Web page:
Is there a way to use a read filter that calls an interactive command?

My use case is a grep command that returns a long list of tags that I might want to include in a blog post; I was hoping to be able to filter it with fzf, something like:

:r ! grep foo bar.txt | fzf -m

Unfortunately this doesn't show the interactive fzf prompt, seems to freeze, and when killed with Ctrl-c reads a bunch of gibberish into the buffer.

Trying a more simple example, this reads foo into the buffer:

:r ! { myvar=foo; echo "${myvar}"; }

This doesn't work:

:r ! { read myvar; echo "${myvar}"; }

I thought perhaps it was an issue with stdin so I also tried (without success):

:r ! { read -u 3 myvar 3<&0; echo "${myvar}"; }

Am I going about this wrong?

  • Well, for one thing the output of the commands following :r ! are written to a temporary file (whose contents are inserted into the buffer when execution completes). Using an interactive command when you can't see any output isn't very useful. :)
    – B Layer
    Nov 4 '21 at 16:24
  • (cont.) Even if you could interact with something like fzf anything and everything it writes to stdout or stderr (e.g. a copy of its listing for each time the list changes/refreshes) is going to be captured and inserted into the buffer.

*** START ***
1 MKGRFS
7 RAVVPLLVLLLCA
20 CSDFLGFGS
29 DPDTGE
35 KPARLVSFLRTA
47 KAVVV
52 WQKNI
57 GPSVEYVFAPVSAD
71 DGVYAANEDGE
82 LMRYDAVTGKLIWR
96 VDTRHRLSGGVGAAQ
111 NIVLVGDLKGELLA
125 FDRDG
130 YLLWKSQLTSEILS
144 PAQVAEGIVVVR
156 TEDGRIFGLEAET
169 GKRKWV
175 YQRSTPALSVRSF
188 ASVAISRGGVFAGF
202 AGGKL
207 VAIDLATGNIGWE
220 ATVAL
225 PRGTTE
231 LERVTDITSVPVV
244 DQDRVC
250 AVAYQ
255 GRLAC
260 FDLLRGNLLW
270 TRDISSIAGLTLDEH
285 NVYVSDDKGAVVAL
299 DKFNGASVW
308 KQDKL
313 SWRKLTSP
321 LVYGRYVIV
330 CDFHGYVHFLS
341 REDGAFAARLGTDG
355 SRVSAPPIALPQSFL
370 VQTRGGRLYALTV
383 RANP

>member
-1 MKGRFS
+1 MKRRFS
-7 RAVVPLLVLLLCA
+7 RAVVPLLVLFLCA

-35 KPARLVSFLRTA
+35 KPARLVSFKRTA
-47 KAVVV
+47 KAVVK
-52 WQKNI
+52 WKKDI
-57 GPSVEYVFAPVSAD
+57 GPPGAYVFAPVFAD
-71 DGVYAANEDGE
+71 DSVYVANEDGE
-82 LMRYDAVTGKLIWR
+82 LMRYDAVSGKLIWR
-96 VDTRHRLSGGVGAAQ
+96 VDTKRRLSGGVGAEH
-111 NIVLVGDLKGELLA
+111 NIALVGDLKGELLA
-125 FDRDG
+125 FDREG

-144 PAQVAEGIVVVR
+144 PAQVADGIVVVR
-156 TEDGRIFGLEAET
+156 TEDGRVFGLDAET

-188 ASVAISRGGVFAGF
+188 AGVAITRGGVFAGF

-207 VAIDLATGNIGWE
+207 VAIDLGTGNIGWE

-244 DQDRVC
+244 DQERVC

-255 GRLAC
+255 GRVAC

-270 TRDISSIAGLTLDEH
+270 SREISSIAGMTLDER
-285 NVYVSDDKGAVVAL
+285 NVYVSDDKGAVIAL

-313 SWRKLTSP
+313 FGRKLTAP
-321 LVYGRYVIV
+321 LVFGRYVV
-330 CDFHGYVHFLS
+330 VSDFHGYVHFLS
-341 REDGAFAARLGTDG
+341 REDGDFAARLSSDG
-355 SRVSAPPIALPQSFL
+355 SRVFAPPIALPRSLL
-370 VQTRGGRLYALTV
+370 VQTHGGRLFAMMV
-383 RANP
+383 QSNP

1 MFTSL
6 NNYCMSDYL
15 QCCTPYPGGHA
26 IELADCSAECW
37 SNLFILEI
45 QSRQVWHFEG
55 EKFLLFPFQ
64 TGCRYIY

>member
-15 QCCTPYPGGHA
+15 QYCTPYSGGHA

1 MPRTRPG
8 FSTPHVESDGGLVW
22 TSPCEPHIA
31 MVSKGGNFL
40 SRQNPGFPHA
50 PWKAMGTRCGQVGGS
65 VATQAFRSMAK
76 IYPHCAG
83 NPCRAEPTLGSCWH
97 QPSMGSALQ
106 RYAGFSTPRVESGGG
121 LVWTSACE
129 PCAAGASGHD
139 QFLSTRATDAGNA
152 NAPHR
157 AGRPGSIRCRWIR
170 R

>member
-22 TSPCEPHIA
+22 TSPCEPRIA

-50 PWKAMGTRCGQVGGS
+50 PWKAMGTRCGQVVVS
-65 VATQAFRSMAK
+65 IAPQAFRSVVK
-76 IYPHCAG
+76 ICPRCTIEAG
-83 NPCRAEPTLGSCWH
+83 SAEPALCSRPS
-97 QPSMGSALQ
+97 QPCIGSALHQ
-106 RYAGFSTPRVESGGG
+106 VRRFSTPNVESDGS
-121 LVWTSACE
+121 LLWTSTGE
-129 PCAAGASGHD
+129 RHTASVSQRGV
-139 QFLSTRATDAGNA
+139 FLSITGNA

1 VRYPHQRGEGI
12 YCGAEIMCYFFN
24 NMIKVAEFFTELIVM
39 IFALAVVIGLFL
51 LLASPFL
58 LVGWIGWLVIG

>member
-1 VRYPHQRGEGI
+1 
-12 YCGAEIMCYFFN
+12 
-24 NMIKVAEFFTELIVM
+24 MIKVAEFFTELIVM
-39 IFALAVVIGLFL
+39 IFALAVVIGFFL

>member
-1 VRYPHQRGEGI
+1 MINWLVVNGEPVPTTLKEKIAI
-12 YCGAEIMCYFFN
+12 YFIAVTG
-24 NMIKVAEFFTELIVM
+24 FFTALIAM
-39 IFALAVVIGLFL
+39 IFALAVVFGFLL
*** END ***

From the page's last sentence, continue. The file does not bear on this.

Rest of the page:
– B Layer
    Nov 4 '21 at 16:48
  • @BLayer thanks for your input! Yes, I saw the notes about the tempfile in :help filter. I wonder if there's a way to redirect the fzf output into the same temporary file.
    – n8henrie
    Nov 4 '21 at 17:35
  • @BLayer Got it, see below.
    – n8henrie
    Nov 4 '21 at 17:37
  • Cool. That's why I wrote a comment and not an answer...I couldn't rule out a fix/workaround that would meet your needs. :)
    – B Layer
    Nov 4 '21 at 17:47

On MacOS and Linux, this seems to work in vim (but not neovim):

:set noshelltemp

Afterwards this works as hoped.

:r ! echo -e 'foo\nbar\nbaz' | fzf -m

It’s probably easier to run your commands with :terminal (which is fully interactive) and then paste things you need out of the new window.

FWIW, on macOS with vim, the following works (though the UX is odd):

:read !read && echo "$REPLY"

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